The three additional bodies that have been recovered after fires in Sevier County, Tennessee, were found at the same residence, authorities said.
[Breaking news update, posted at 4:21 p.m. ET]
Officials have recovered the bodies of three more people killed in the wildfires in Sevier County, Tennessee. A total of seven people have died, authorities said Wednesday. Sevier County Mayor Larry Waters says more than 400 structures have been destroyed by fires in the country. Three people were rescued. He thanked "the big guy up above" for the rain Wednesday, which has helped firefighters.
[Previous version, posted at 2:30 p.m.]
James Wood's mother was telling him on the phone that the wildfire that had roared into Gatlinburg had ignited her home.
Then he lost the connection. He hasn't heard from his mom, Alice Hagler, since that Monday night.
Hagler is one of several people said to be missing after wildfires scorched roughly 15,000 acres in a resort-heavy area of eastern Tennessee, showered residents with embers and forced tourists to evacuate from their accommodations.
The fires, which spread with little warning Monday from the Great Smoky Mountains into inhabited areas in and near the resort towns of Gatlinburg and Pigeon Forge, have left at least four people dead and 45 others injured, officials said. More than 250 buildings in the county are said to be damaged or destroyed.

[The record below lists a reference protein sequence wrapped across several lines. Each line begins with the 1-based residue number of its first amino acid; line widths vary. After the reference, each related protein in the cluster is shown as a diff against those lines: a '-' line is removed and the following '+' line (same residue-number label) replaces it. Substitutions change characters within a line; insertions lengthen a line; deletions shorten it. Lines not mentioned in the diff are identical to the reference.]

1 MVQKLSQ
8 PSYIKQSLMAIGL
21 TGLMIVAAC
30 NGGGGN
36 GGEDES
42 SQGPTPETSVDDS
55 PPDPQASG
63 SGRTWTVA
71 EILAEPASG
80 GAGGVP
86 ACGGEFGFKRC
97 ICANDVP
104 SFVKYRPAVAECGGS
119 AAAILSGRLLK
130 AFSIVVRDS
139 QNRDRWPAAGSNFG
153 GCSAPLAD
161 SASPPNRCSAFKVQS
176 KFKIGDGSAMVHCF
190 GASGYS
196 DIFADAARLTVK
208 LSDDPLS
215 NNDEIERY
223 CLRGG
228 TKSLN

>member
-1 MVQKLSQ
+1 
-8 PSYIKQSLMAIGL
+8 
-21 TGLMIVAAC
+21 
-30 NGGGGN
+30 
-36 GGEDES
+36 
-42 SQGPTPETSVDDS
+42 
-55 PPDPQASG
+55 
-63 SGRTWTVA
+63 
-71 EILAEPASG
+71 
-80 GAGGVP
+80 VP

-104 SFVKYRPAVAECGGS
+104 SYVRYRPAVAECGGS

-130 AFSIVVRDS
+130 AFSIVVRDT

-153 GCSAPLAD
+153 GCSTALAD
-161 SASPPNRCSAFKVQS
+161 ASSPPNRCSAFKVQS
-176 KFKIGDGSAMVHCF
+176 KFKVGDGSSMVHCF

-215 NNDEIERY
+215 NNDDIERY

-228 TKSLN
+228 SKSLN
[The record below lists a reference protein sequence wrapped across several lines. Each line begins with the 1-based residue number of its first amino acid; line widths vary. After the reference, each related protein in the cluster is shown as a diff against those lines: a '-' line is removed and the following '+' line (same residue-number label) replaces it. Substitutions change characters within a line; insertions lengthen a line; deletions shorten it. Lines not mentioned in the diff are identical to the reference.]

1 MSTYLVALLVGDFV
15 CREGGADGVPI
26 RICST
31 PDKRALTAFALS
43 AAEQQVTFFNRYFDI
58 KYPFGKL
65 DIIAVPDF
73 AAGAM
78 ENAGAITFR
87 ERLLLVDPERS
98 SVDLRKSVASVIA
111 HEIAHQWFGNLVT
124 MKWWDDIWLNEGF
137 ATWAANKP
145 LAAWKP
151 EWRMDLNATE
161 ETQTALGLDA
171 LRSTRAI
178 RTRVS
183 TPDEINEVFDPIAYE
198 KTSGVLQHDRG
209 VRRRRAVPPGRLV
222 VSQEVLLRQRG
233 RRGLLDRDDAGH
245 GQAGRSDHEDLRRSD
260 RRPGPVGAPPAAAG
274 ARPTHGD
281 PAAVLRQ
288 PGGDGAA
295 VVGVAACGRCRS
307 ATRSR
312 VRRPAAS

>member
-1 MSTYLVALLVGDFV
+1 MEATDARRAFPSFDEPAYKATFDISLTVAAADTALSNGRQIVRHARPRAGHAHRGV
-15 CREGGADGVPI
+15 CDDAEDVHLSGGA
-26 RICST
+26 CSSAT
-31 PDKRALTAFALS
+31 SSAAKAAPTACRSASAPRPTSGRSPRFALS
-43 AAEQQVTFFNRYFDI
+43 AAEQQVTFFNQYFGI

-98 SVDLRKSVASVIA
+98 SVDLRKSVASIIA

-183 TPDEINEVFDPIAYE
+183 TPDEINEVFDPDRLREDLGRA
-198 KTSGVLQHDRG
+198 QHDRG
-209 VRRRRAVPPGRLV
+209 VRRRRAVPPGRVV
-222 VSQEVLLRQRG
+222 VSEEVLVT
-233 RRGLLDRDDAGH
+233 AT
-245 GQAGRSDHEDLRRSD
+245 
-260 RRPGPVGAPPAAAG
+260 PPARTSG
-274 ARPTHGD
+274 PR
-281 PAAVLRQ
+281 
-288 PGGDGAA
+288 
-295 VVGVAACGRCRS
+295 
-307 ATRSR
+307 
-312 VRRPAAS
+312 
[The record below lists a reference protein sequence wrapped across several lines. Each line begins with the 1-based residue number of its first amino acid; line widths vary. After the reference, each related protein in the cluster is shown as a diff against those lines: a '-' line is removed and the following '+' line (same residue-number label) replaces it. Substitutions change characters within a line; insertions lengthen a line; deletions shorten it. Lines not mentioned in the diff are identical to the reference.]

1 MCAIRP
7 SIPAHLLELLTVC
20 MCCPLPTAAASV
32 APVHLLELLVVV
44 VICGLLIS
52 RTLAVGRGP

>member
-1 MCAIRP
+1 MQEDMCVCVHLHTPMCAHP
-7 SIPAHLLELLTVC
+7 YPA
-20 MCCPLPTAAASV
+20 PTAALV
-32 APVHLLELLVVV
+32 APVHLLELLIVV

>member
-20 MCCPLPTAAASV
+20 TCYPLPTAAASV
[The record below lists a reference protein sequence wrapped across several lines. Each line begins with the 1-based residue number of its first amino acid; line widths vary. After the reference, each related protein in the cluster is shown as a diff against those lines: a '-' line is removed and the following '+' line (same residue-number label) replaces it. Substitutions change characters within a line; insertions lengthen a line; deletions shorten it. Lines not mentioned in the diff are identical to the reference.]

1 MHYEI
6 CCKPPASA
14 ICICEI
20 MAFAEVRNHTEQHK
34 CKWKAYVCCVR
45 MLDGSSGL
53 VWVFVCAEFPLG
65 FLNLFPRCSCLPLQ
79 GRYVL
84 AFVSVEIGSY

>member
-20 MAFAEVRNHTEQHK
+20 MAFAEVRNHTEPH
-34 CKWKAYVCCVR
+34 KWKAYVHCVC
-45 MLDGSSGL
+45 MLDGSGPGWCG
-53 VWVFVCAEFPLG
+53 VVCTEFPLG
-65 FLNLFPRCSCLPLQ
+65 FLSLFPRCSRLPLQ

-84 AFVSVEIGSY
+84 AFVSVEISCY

"We had been talking for several hours on and off," Wood told CNN affiliate WATE on Tuesday night. He had been living with his mother at her Gatlinburg house for the last five months but wasn't home that night.
"She called me at 8:30 (p.m.) and said the house was on fire. I told her to get out immediately. We got disconnected and I have not been able to get in touch with her since," said Wood.
Hagler's relatives say they hope she might be taking shelter with someone and just hasn't been able to make contact. It's a hope echoed by several other families who say their loved ones in the Gatlinburg area are missing.
"Our search and rescue teams are going out house by house," Sevier County Mayor Larry Waters told CNN on Wednesday. "There's a few areas that we were unable to get to on Monday night because of the swift nature of the firestorm ... and we're finishing those up today.